Systems for detection and identification of bacteria and yeasts

Cathy A. Petti, Melvin P. Weinstein, Karen C. Carroll

Research output: Chapter in Book/Report/Conference proceedingChapter


Traditionally, the detection and identification of bacteria were based on conventional tube-based biochemical reactions, and their results were compared to historical charts of expected biochemical reactions. Automation in microbiology first occurred in the early 1970s with the introduction of semiautomated blood culture instruments, followed by instrumented systems for identification and susceptibility testing of bacteria. This chapter reviews the systems used for the detection of bacteria and yeasts from blood and provides an overview of technologies for microorganism identification. The volume of blood obtained for culture is one of the most important variables in the detection of bloodstream infections (BSIs). The chapter describes the identification of microorganisms by nonphenotypic methods from instrument-flagged blood culture bottles, and from pure culture. The approximate turnaround time of the fluorescence in situ hybridization (FISH) procedure is 2.5 to 3 h (without batch testing), compared with <18 to 24 h for identification of bacteria and yeasts by conventional methods. The selection of DNA targets to identify bacteria and fungi relies on the concept that some genes have conserved segments flanked by variable regions. The technology is based on analyzing the protein composition of a bacterial cell, with ribosomal proteins comprising most bacterial proteins being detected. Another technique to characterize bacteria is the application of electrospray ionization-mass spectrometry to analyze products of multilocus, broad-range PCR (PCR/ESI-MS).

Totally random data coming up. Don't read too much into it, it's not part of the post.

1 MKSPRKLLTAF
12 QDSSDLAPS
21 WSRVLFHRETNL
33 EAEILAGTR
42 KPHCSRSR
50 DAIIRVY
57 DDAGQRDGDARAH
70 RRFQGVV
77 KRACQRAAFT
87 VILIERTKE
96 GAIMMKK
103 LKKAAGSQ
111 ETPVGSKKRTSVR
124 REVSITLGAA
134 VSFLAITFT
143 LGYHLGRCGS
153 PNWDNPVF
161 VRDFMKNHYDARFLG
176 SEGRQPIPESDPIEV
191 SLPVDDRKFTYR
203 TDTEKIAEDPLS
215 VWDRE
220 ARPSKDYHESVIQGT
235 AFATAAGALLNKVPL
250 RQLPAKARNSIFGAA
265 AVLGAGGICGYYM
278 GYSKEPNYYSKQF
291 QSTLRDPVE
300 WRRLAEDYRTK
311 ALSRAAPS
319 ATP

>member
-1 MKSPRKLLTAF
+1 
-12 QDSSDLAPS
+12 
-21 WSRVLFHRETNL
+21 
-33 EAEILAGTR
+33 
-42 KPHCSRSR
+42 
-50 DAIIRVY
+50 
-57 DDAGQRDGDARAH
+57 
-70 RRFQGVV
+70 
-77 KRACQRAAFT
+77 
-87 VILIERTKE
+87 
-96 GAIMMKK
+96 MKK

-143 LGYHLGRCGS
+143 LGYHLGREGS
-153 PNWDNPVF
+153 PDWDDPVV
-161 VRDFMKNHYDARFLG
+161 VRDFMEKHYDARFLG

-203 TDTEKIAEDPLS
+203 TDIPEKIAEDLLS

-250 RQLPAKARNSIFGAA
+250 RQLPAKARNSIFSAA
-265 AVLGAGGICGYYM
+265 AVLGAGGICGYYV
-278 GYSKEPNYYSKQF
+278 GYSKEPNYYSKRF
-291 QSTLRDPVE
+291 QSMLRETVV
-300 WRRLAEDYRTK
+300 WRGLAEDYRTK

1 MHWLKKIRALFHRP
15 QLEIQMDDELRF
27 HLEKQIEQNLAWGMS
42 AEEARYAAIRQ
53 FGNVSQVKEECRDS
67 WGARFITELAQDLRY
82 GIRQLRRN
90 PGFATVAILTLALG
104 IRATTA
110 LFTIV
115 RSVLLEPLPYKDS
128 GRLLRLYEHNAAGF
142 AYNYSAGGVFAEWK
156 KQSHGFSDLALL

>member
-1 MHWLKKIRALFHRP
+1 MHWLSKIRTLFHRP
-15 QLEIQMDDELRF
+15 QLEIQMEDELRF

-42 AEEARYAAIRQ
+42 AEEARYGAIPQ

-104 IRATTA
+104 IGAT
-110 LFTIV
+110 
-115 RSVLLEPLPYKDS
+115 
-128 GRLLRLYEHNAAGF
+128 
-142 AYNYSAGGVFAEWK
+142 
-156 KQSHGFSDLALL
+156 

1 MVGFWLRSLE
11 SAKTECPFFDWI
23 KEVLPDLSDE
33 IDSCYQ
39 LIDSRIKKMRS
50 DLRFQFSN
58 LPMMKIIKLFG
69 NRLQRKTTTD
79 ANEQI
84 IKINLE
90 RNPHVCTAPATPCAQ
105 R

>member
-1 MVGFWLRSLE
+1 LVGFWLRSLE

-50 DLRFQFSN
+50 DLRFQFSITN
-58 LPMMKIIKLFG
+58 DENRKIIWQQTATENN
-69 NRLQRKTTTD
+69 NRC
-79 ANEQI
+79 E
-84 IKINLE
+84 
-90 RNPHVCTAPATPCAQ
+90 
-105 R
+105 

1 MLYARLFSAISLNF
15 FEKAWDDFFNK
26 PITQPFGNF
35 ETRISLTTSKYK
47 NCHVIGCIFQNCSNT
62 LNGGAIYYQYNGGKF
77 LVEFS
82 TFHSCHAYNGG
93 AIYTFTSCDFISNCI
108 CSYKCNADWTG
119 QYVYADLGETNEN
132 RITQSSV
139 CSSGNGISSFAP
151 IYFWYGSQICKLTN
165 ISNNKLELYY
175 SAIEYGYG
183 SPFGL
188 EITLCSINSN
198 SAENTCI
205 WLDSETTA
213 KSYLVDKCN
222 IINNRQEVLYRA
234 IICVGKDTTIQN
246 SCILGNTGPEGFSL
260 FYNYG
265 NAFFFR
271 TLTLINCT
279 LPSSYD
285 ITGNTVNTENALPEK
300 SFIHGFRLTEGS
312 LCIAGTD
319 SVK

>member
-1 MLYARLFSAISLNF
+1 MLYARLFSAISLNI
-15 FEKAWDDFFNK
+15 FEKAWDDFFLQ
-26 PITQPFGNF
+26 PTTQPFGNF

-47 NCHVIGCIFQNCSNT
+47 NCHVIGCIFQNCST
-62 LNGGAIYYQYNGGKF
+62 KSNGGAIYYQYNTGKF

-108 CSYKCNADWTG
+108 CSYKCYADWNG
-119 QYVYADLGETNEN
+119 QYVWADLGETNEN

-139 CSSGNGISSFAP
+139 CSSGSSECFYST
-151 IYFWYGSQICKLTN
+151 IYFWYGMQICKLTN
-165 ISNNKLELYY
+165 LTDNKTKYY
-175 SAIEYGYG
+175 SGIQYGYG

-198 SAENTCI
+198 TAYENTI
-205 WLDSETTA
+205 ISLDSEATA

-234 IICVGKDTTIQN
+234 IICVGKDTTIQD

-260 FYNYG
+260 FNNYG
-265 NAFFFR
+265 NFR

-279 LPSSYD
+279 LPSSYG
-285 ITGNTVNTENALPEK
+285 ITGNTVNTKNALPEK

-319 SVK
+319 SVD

Original languageEnglish (US)
Title of host publicationManual of Clinical Microbiology
Subtitle of host publicationTenth Edition
Number of pages12
ISBN (Electronic)9781683674115
ISBN (Print)9781555814632
StatePublished - Jun 3 2022


  • Bacteria
  • Blood culture detection
  • DNAtarget sequencing
  • PCR
  • Yeasts

ASJC Scopus subject areas

  • General Medicine
  • General Immunology and Microbiology


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